The sniper rifle weighed fourteen pounds and was forty-two inches long, almost like a barbell. That was why you fired it mostly in the prone position. He carried it in his right hand. The collapsible bipod at the end of the muzzle was in the closed position. He moved quickly but methodically. One kill tonight. He had no desire for another. Not tonight.

He glanced back over his shoulder. Nothing except the darkness looked back at him. He was twenty feet from the tree line. From there a five-minute walk through the woods. A car waiting, a fast drive. Before the police could set up their roadblocks. He liked this area. Lots of ground to cover and not nearly enough cops to do it properly.

He stopped, turned back.

Sirens, yes, but something else. Something unexpected.

His left hand slipped to his waistband.

“Another inch with the hand and you can get a good look at your intestines.”

The man’s hand stopped right where it was.

Puller did not step clear of the trees. He had no idea if the other man was alone. He kept his MP trained on the target.

“First, take the rifle by the muzzle and toss it away from you. Second, lie facedown with your hands interlocked behind your head, eyes closed, and your feet spread-eagled.”

The man set the rifle stock-first on the ground, gripped the muzzle, and threw the weapon. It landed six feet away, thudding to the ground and spraying up grass and dirt.

“First part done. Now execute step two,” Puller said.

“How’d you get ahead of me?” asked the man.

Puller didn’t like the question, but he liked even less the tone in which it was asked. Unhurried, earnestly curious, but seemingly unmindful of the consequences of being caught. His gaze swept the field in front of him. Was there a spotter out there? A backup team to ferry the sniper away?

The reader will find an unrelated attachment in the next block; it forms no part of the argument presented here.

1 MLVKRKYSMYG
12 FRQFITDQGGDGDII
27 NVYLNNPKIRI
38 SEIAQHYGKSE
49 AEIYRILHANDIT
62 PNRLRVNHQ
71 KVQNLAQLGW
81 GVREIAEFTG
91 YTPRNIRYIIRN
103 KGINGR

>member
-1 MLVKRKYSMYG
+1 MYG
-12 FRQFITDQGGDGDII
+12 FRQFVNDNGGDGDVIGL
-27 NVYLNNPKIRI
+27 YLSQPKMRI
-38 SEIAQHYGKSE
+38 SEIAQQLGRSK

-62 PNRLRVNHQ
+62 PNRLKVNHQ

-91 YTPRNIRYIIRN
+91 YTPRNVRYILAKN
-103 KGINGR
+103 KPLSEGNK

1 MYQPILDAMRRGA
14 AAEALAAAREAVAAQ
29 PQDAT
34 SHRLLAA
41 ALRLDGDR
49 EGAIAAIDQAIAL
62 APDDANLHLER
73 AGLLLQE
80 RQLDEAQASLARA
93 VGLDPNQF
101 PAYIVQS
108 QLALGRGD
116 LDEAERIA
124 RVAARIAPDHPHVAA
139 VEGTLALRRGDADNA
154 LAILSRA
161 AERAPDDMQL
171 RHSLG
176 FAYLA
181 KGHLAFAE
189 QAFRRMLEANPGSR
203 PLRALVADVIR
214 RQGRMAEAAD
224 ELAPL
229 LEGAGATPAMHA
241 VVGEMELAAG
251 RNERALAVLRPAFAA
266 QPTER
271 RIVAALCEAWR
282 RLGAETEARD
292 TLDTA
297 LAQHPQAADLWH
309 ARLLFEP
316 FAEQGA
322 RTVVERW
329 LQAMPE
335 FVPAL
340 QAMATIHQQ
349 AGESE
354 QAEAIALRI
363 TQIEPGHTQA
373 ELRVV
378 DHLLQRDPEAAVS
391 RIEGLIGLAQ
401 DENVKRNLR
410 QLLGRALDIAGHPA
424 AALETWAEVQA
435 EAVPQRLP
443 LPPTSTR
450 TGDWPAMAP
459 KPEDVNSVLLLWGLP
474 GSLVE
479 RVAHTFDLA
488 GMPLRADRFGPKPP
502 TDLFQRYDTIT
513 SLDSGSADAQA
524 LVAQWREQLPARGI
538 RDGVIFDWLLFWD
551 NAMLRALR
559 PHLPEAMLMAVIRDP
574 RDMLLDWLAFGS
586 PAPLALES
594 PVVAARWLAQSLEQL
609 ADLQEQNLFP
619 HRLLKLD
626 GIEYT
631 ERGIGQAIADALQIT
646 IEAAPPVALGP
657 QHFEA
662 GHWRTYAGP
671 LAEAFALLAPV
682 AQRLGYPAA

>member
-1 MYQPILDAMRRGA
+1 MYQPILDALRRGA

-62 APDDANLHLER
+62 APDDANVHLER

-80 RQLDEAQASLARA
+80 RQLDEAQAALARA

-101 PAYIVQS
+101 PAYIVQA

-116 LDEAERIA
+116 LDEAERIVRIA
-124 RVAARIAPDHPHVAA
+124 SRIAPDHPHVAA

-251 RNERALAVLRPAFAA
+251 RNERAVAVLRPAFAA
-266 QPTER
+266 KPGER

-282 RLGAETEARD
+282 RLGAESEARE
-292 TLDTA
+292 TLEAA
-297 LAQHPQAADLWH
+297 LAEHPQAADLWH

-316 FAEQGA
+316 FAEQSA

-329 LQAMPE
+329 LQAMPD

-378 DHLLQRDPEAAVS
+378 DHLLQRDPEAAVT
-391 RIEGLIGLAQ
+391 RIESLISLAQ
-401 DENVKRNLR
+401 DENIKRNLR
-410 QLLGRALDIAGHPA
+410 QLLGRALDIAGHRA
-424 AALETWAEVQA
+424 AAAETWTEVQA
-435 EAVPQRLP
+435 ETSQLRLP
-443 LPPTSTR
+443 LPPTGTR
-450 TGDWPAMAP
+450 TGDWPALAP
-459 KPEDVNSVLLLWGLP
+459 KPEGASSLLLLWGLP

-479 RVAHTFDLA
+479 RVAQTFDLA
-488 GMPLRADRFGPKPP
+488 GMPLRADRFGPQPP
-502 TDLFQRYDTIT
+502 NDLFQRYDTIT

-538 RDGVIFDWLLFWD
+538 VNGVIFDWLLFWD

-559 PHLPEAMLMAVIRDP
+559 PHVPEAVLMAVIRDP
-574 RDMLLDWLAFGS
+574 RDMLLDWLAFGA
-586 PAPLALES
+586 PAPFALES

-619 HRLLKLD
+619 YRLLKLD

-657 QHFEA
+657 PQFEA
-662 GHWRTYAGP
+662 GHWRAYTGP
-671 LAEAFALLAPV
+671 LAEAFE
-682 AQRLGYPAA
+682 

“Lucky triangulation,” he said. “Worked to the logical conclusion and double-timed it there.”

“Never heard you.”

“That’s right. Why take out Dickie?”

“Don’t know what you’re talking about.”

“Lapua rounds aren’t that plentiful around here, I would bet.”

“You can walk away from this, Puller. Right now. Maybe you should.”

Puller liked this change in tactics even less. It was like the other man was holding the gun on him. Offering him a free walk.

“I’m listening,” he said.

“I’m sure you’ve already considered it. You won’t learn anything more from me. It’s not my job to do your job.”

“Eight people dead now. Must be a good reason.” Puller slid his finger to the trigger guard on the MP5. Once it ventured inside the guard he would fire.

“Must be.”

“You talk, there might be a deal.”

“I don’t think so.”

“You that loyal?”

“If that’s what you want to call it. I let you get to me. My fault. My responsibility.”

“Facedown. Last time I’ll ask.”

Puller lined up his shot. At this range the man was dead. He braced the MP against his right pec. With his left hand he toggled his forward M11 in a thirty-degree arc.

The man dropped to his knees. Then to his stomach. He started to interlock his fingers. But then his hand shot to his waist.

Puller used his M11 to pump one round into each of the man’s arms and then stepped to his left and behind a tree. His muzzle flash had given away his position. He had not gone for a kill shot because he didn’t have to. The man couldn’t have gotten off a clean shot at him. And now with his arms immobilized he wouldn’t be able to even point his gun at Puller. The man had gone for his weapon for perhaps two reasons.

First, he’d wanted Puller to kill him.

Puller had decided not to be so accommodating. He wanted a witness he could interrogate.

Second, he had wanted Puller to fire, revealing his position; hence Puller’s sidestep behind the tree.

He awaited incoming fire from another sector.

It didn’t come.

His glance shot back to the wounded man, who still lay there, blood gushing out from his arms. No arterial spray because Puller hadn’t aimed at that.

He noted a second too late that the man’s hand was under him. The shot rang out.